Could Cirque du Soleil’s iconic, touring Big Top be relocated to another municipality like Surrey after 2018?
Special events and festivals, such as the circus performing troupe, that have depended on the vacant, undeveloped nine-acre Concord Pacific lands at Northeast False Creek over the years could be forced to move to far-flung, non-centralized locations with poor public transit access elsewhere in the region.
Later this year, a three-acre parcel located on the easternmost portion of the site – used by events like Cirque du Soleil – will be converted into a temporary park with a predominantly grassy area as part of the site’s eventual conversion into a permanent expansion of Creekside Park.
This means Concord Pacific’s ability to rent its land to events and festivals will end this year.
The Northeast False Creek Plan calls for 32 acres of ‘renewed’ park space, including 11 acres of new park space, with proposed major design elements revolving around heavy landscaping, with gardens, wetlands, water play areas, and a playground.
There will also be a small, open grassy area for leisure uses and community events and festivals, but such spaces are not suitable for certain types of events, including Cirque du Soleil, that require large, flat paved surfaces.
Grassy areas do not offer the flexibility that certain events need, and the cost to remediate grassy areas after a multi-week (or even multi-month) special event, such as Live City at David Lam Park during the 2010 Olympics, would make many commercial and non-profit events financially unfeasible.
“There is a great concern from event organizers that plan big events that they’re losing another location, especially in downtown, for big stage events,” George Affleck, a Non-Partisan Association Vancouver City Councillor, told Daily Hive.
He says “City staff are taking this very seriously” and that there will likely be more iterations of the permanent future park design, adding that the Vancouver Park Board on Monday voted to request City Council to delay its decision on Northeast False Creek over some issues on the overall park design.
“Everything will have to go through a public hearing process, and there will be many iterations of this plan, so hopefully we can satisfy those concerns,” he said.
Cirque du Soleil was unable to comment on its future location for its Big Top shows in the Metro Vancouver market.
When Daily Hive reached out to City of Vancouver staff for comment on the matter, the following statement was received: “The City will work with organizers to find appropriate locations in the future should their original sites no longer be available.”
Large parking lots or paved spaces are quickly disappearing for redevelopment.
The large City-owned gravel property between the Cambie Street Bridge and the Olympic Village at Southeast False Creek will also be eventually redeveloped. This site is used by Cavalia’s touring productions, and during the 2016 Christmas season it was the one-time location of Enchant Light Maze.
Hastings Park, the home of the PNE, lost much of its flexible event-hosting capabilities in the late 1990s when most of the fair buildings and open hard surfaces were replaced with landscaped green spaces and a lake. And more landscaping is planned in the years to come as part of another wave of park greening.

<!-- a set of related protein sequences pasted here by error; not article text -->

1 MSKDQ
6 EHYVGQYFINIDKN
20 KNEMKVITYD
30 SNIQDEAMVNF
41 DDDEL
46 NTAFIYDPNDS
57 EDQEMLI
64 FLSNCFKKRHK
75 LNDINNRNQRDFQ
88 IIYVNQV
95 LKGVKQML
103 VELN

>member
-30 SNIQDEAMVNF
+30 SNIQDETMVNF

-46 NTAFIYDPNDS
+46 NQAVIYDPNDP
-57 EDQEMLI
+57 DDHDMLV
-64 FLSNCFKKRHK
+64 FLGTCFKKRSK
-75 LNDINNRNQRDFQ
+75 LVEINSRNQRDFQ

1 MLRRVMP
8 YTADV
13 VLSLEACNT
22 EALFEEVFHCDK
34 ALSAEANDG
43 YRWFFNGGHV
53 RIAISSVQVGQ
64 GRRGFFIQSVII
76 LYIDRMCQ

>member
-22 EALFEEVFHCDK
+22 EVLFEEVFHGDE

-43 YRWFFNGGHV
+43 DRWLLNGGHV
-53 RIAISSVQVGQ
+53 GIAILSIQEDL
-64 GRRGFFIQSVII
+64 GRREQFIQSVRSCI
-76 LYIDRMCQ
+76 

This site has held major festivals such as Live City Downtown during the Olympics, the 2015 FIFA Women’s World Cup Fan Festival, and most recently The Drum Is Calling Festival as part of the City of Vancouver’s Canada 150+ programming.
Late last year, the Vancouver Park Board approved the temporary use of a small parking lot atop Queen Elizabeth Park, near the entrance into the golf course, for a special gourmet cirque cabaret event running from November 2018 to March 2019. But its footprint – tent and back-of-house facilities – will occupy just 20,000 sq. ft. of area, a tiny fraction of what a large production like Cirque du Soleil requires.
And if grassy areas at public parks are to be considered for special events over extended periods, such intrusions often ignite the angst of local residents over the lost leisure and recreational space.
As for the performance of a grassy area for a prolonged special event, it is far from superior to say the least.
Several years ago, Bard on the Beach sought to reduce its annual six-figure site maintenance and conversion costs of using Vanier Park’s grassy area by proposing to lay down permanent gravel or even paving. The site turns into a mud pit after each production season, and the re-seeding during the non-growing fall season has proven to be ineffective.
Of course, this is not the first time a major event has been affected by development in the False Creek area.
The Molson Indy, which attracted over 100,000 spectators every summer, was forced to relocate to Edmonton after the 2004 race when construction on the Olympic Village began on the south end of the race course.
As well, most of the Indy’s grandstands as well as the start/finish line were located on Concord Pacific’s lands.
During the Olympics, this same site was used as exhibition space consisting of elaborate showcase pavilions by Molson and the provincial governments of Manitoba, Ontario, and Quebec.
With the redevelopment of Northeast False Creek, downtown Vancouver will likely lose one of its last remaining capabilities to host certain special, large events that greatly contribute to the vibrancy and diversity of the city centre – a capability that most downtown areas of major cities have and fought to retain.
Downtown Seattle has Seattle Centre, downtown Calgary has Stampede Park, downtown Toronto has the CNE grounds and Ontario Place, and downtown Montreal has the Old Port, Notre Dame Island (Formula One), and Saint Helen’s Island (La Ronde Amusement Park).
What will downtown Vancouver have moving forward?